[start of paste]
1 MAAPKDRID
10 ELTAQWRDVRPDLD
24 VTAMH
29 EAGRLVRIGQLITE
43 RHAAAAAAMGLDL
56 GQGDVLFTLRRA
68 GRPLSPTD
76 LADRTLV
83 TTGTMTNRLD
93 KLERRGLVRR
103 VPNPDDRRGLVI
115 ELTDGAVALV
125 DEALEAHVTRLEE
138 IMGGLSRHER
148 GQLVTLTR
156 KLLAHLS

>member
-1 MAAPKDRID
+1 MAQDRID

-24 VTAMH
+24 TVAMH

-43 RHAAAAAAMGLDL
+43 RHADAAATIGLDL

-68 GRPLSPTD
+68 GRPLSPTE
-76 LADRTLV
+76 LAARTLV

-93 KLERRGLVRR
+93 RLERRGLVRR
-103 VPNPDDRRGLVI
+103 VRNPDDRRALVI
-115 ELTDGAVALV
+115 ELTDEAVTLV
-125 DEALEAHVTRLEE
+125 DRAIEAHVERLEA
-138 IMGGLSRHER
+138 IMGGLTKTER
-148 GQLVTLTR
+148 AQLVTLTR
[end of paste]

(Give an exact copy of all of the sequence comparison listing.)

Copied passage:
1 MAAPKDRID
10 ELTAQWRDVRPDLD
24 VTAMH
29 EAGRLVRIGQLITE
43 RHAAAAAAMGLDL
56 GQGDVLFTLRRA
68 GRPLSPTD
76 LADRTLV
83 TTGTMTNRLD
93 KLERRGLVRR
103 VPNPDDRRGLVI
115 ELTDGAVALV
125 DEALEAHVTRLEE
138 IMGGLSRHER
148 GQLVTLTR
156 KLLAHLS

>member
-1 MAAPKDRID
+1 MAQDRID

-24 VTAMH
+24 TVAMH

-43 RHAAAAAAMGLDL
+43 RHADAAATIGLDL

-68 GRPLSPTD
+68 GRPLSPTE
-76 LADRTLV
+76 LAARTLV

-93 KLERRGLVRR
+93 RLERRGLVRR
-103 VPNPDDRRGLVI
+103 VRNPDDRRALVI
-115 ELTDGAVALV
+115 ELTDEAVTLV
-125 DEALEAHVTRLEE
+125 DRAIEAHVERLEA
-138 IMGGLSRHER
+138 IMGGLTKTER
-148 GQLVTLTR
+148 AQLVTLTR